Burial or Cremation

The Memorial Event, be it a funeral service, a memorial service, a celebration of life – whatever terminology you may want to use – has some important elements to it.

The first is the care for and the disposition of the body. In Canada the body can be laid to rest in one of two ways, burial or cremation. In the act of burying we memorialize or in other words establish a place of permanent remembrance. Cremation, on the other hand, is not an end in itself. Once it is done it still leaves the question open of “What’s next?” Where will these cremated remains now be placed and memorialized?

One thing that people need to consider is the idea of memorializing or determining the place of permanence. If you choose a burial, the memorialization component is inherently taken care of. There is a place where you can go when you feel the need to visit, to remember and reconnect or to simply get something off your chest. Having a place to go makes it a lot easier for people to deal with loss in their life. Cremation, however, leaves a lot of options open when it comes to memorializing.

Find a funeral home like Springfield, where you can trust the people, where you can feel comfortable working with people who will help you celebrate your loved one in a way that will honour and bless them and the family.

- Ramona Sousa

One option is to bury the urn at a cemetery. When cremated remains are memorialized in a cemetery they enjoy the same protection and privilege of documented permanent care as with a burial. Most cemeteries in our community have a range of cremation interment options in a cost range accessible to all. Cremation is also not as environmentally friendly as burials because of the burning of fossil fuels and the release of heat to our atmosphere.

But you don’t have to bury the urn after the body is cremated. You can create an in-house memorial. There are different types of containers available, and we have a wide selection for you to choose from. Some look like urns so it’s obvious that it contains cremated remains. Other containers are more like picture frames or jewelry boxes where it’s not as obvious. One thing we recommend is that you let your family know if you choose to keep the cremated remains at home so that they are aware of that fact.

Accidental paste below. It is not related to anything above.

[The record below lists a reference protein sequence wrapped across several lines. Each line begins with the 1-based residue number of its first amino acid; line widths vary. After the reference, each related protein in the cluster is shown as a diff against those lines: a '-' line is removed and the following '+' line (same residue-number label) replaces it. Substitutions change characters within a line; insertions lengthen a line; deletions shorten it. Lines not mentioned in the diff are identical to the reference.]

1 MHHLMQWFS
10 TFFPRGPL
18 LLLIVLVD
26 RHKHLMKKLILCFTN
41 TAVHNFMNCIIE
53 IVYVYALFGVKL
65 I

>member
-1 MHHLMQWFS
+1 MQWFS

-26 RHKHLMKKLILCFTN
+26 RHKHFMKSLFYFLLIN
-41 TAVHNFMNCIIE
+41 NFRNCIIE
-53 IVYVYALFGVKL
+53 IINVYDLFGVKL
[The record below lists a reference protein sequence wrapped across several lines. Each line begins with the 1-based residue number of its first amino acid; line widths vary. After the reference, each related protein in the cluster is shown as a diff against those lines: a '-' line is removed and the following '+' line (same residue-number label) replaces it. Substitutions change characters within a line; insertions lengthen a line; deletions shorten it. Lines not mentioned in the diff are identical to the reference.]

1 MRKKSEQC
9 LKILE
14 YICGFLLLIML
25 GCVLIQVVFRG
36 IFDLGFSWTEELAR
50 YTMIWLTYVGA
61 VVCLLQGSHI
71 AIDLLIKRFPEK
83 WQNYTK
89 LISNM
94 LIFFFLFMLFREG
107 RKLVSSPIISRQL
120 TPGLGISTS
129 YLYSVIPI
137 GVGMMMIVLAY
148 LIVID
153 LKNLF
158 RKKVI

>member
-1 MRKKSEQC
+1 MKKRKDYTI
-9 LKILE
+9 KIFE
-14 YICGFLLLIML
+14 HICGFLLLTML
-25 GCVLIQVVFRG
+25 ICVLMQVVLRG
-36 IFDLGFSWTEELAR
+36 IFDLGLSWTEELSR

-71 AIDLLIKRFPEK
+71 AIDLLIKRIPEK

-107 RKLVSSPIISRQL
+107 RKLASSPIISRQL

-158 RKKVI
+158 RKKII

Another popular option with cremation is for people to scatter cremated remains. While it’s something that has been romanticized by Hollywood and pop-culture, there are important things to consider when choosing to scatter. First, you have to really think about where you will be scattering. You need to consider the possibility that the place may no longer be what it is now in 20 years. And the sentiment around that place can change as a result. The other angle to consider is memorialization because you are not allowed to mark the place where you scatter, unless it’s a cemetery. We also have heard of some creative scattering and memorialization options that people have done which you can find out more about in this video.

Some Cremation pros – some cons….Cremation has the big benefit of convenience, especially if the cremated remains need to be transported, possibly to another country, or if a service will be held at a later date and cremation can cost relatively less than some burial services. Unfortunately, cremation is not as environmentally friendly as burials because of the burning of fossil fuels and the release of heat to our atmosphere. Finally and sadly some people understand cremation to be a non-memorial event in itself and as such miss out on many of the wonderful opportunities to connect with family, traditions, life matters, personal significance and the reconnections which can take place in a well-designed Memorial Event. That’s why we’re here for you to ‘show and tell’ of the unique possibilities for you and your family.